In Terminal, I typed "man tar" and got an explanation of what this command had done. First, the -z option had filtered the VMware-workstation zipped archive file through gzip. I guessed this meant that it had unzipped to the point of removing the .gz extension. (I wasn't sure why it hadn't been necessary to put a hyphen in front of the z.) Next, the -x option had apparently extracted the contents of the .tar archive file. So now I probably had a folder bearing the same name as that VMware*.tar.gz file, with the contents of this .tar.gz archive file inside it. Next, the -p option indicated that permissions were to be preserved. The annotation said, "ignore umask when extracting files (the default for root)." I didn't see a reference to umask in the man (short for manual) page, but I did see this:
This man page was created for the Debian distribution. It does not describe all of the functionality of tar, and it is often out of date.
So, oops, it seemed I should be searching for what the man page described as "info documents" pertaining to GNU, which tar was evidently a part of. My Google search led me to a number of pages that weren't helpful, including an Ubuntu package description page that did not seem to have any links to official information pages. Finally, I found a post that seemed to explain it fairly well. They recommended using "tar -zxvf filename.tgz." I didn't have a .tgz extension on this file, so it wasn't 100% applicable, but I was interested in their substitution of -v in place of -p. Since I still did not understand exactly what -p did, I thought it might be wiser to go with -v. The man page said it called for a verbose list of the files processed. I didn't really need that, and I didn't actually like all those filenames scrolling -- I preferred to see fewer and (possibly) more important information from the process -- so I decided to leave it out. Finally, how about -f? The man page said it was short for --file, and explained as follows:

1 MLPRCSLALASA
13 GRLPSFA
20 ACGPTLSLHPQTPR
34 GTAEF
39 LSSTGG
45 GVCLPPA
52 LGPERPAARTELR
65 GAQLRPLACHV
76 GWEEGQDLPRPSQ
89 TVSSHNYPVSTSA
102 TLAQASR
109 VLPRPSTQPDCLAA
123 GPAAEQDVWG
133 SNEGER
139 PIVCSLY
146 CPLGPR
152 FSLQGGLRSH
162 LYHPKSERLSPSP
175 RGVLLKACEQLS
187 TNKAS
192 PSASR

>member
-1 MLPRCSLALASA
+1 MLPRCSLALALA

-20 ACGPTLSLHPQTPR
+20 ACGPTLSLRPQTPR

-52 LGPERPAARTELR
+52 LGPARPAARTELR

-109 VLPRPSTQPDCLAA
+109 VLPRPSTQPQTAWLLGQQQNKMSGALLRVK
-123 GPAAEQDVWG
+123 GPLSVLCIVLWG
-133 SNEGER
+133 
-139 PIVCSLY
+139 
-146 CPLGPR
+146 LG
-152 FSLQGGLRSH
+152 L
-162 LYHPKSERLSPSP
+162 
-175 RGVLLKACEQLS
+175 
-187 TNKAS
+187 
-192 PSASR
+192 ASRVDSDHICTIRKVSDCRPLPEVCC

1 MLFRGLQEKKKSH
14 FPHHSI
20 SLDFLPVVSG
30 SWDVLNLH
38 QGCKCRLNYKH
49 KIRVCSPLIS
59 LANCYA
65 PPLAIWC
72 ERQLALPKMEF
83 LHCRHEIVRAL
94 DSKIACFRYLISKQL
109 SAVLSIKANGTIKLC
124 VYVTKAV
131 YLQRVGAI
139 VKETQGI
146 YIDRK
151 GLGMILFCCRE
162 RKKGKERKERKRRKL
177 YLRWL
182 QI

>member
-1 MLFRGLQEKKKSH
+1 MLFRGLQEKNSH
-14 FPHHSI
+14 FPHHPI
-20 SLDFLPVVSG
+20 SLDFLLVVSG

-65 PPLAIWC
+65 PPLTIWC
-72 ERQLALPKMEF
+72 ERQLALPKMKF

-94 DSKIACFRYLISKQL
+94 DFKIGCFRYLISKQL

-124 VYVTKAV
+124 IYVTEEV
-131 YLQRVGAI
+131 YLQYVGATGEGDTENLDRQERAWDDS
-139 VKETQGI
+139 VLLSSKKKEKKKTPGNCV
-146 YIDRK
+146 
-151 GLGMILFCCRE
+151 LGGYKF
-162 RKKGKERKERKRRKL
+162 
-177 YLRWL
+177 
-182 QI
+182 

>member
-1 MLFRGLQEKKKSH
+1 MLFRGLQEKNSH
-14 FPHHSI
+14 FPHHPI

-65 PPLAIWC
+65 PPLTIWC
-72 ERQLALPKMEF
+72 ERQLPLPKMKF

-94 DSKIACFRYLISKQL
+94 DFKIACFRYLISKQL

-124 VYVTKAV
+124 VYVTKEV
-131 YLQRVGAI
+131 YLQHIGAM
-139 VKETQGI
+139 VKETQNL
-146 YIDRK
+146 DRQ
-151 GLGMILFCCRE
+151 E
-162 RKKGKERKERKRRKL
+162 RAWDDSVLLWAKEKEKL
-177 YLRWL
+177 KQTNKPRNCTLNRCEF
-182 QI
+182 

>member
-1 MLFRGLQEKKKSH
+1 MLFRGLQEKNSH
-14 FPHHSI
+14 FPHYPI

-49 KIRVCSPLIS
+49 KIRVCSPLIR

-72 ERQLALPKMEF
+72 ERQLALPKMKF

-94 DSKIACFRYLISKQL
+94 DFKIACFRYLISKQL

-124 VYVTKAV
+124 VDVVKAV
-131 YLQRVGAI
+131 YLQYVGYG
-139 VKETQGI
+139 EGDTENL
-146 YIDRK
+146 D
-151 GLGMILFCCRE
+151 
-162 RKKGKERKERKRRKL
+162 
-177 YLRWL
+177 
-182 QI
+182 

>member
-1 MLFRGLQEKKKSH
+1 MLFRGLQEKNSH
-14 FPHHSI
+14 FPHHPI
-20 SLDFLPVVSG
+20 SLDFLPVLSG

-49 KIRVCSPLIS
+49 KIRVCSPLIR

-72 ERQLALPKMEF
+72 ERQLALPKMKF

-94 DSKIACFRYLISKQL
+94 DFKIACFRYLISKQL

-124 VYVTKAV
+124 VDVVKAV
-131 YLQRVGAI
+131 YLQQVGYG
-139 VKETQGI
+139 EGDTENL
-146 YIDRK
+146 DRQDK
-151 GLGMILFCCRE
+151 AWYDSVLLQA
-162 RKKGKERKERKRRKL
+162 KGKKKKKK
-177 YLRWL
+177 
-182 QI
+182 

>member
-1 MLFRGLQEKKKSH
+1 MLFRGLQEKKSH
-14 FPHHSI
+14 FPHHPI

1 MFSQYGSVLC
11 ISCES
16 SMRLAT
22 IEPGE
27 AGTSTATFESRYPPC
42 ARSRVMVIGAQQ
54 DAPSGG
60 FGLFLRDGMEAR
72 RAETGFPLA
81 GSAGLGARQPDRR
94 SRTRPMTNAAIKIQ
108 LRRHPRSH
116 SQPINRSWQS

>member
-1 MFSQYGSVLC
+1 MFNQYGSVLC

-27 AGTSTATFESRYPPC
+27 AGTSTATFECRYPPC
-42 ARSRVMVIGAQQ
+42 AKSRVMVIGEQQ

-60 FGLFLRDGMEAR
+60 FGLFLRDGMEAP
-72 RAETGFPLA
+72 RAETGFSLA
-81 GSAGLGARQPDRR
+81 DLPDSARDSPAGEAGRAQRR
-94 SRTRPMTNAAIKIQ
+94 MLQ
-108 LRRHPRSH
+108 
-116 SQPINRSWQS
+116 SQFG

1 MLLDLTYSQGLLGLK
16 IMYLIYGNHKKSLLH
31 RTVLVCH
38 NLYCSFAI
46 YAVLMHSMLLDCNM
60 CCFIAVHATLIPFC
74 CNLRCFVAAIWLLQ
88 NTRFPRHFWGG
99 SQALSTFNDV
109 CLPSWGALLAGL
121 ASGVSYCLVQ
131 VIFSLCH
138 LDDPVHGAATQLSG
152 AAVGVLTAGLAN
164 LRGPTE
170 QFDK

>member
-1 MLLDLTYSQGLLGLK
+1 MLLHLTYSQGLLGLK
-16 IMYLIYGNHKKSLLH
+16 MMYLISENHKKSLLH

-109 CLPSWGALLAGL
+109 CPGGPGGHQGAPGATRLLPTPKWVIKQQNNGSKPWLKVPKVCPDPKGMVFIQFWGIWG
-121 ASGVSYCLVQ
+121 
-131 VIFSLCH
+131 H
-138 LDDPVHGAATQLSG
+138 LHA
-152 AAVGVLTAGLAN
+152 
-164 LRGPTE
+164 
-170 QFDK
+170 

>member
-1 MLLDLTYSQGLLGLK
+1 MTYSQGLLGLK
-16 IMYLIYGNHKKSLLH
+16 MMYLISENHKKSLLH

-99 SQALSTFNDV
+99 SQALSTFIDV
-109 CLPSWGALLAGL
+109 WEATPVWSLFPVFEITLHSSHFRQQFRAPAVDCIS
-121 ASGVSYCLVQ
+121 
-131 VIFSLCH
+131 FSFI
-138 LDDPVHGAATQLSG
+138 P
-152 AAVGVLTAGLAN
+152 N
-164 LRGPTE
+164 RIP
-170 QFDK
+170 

use archive file or device F (otherwise value of TAPE environment variable; if unset, "-", meaning stdin/stdout)
Clear as mud. But since both of the above examples recommended using it, it stayed. So my command was going to be this:
tar -zxf filename.tar.gz